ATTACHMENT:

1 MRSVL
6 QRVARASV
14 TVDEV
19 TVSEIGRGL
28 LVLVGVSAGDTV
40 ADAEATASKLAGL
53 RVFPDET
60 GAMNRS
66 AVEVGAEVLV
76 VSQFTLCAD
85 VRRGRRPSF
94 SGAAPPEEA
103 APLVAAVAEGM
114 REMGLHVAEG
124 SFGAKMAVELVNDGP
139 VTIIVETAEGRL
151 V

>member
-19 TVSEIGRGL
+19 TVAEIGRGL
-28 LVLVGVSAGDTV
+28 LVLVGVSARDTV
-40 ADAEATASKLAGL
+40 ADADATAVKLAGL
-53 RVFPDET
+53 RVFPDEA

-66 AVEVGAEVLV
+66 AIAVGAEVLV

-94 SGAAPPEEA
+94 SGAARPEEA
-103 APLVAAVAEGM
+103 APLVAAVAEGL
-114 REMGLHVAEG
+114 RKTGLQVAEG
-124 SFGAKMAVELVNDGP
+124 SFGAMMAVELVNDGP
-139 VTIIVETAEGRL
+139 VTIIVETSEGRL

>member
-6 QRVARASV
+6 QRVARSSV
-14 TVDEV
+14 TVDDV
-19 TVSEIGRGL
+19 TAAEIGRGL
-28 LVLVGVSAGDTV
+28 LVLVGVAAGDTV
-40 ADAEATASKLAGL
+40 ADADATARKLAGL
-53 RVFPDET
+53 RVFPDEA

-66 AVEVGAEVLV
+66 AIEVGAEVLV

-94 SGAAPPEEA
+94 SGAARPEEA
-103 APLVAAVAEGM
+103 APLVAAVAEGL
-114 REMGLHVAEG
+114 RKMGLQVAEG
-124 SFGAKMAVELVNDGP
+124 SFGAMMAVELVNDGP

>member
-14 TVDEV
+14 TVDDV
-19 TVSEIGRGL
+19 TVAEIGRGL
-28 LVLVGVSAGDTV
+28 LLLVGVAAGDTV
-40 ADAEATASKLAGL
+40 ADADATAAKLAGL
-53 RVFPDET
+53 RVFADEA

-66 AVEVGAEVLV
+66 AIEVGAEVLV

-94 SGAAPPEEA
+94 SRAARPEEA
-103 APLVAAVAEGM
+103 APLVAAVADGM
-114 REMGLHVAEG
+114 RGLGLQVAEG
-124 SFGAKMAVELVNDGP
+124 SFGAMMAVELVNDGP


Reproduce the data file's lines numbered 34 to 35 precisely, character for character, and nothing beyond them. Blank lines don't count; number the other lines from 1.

+114 RKTGLQVAEG
-124 SFGAKMAVELVNDGP